Heracles (Ἡρακλῆς) was the greatest divine hero in Ancient Greek mythology, born from the union between Zeus and the mortal Alcmene. He was later assimilated in the Ancient Roman pantheon as Hercules, with whom Roman emperors, in particular Commodus and Maximian, often identified themselves. He features in several mythological episodes, the most famous being the Twelve Labours of Herakles. According to the myth, the hero married Megara, daughter of the king of Thebes Creon, after emerging victorious in the war against the Boeotian kingdom of Orchomenus. However, in a fit of madness sent by Hera, he killed his wife and children and, consequently, was obliged to become the servant of Eurystheus. The king of Tiryns imposed a cycle of twelve labours upon Herakles, which included the slaying of the Namean lion, the slaying of the nine-headed Hydra of Lerna, and the fetching up of three-headed dog Cerberus from the underworld.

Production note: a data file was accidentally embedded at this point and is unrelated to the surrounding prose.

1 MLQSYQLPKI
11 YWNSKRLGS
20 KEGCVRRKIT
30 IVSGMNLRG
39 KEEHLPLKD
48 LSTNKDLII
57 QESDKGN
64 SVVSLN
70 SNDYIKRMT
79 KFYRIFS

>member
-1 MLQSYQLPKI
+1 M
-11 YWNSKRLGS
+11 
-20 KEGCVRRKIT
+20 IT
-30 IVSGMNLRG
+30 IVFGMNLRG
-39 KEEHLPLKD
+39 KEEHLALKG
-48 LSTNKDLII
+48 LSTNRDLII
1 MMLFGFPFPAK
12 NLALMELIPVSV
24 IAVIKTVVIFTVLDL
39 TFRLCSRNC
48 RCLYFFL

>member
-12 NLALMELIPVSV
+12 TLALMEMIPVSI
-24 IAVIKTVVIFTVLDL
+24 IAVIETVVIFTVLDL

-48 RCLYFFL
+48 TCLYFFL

‘Black figure pottery’ is a type of ancient Greek ceramic art which originated in Corinth around c.700 BC and became a very popular art-style in Attic pottery. It is called ‘black figure’ because artists used black pigment to portray the designs, with male figures being typically shown with black skin and female figures with white. Lekythoi vessels traditionally contained oil which was used within religious, typically funerary, rituals.
For more information on Greek pottery art, please see our blog post: Black and Red Figure Attic Pottery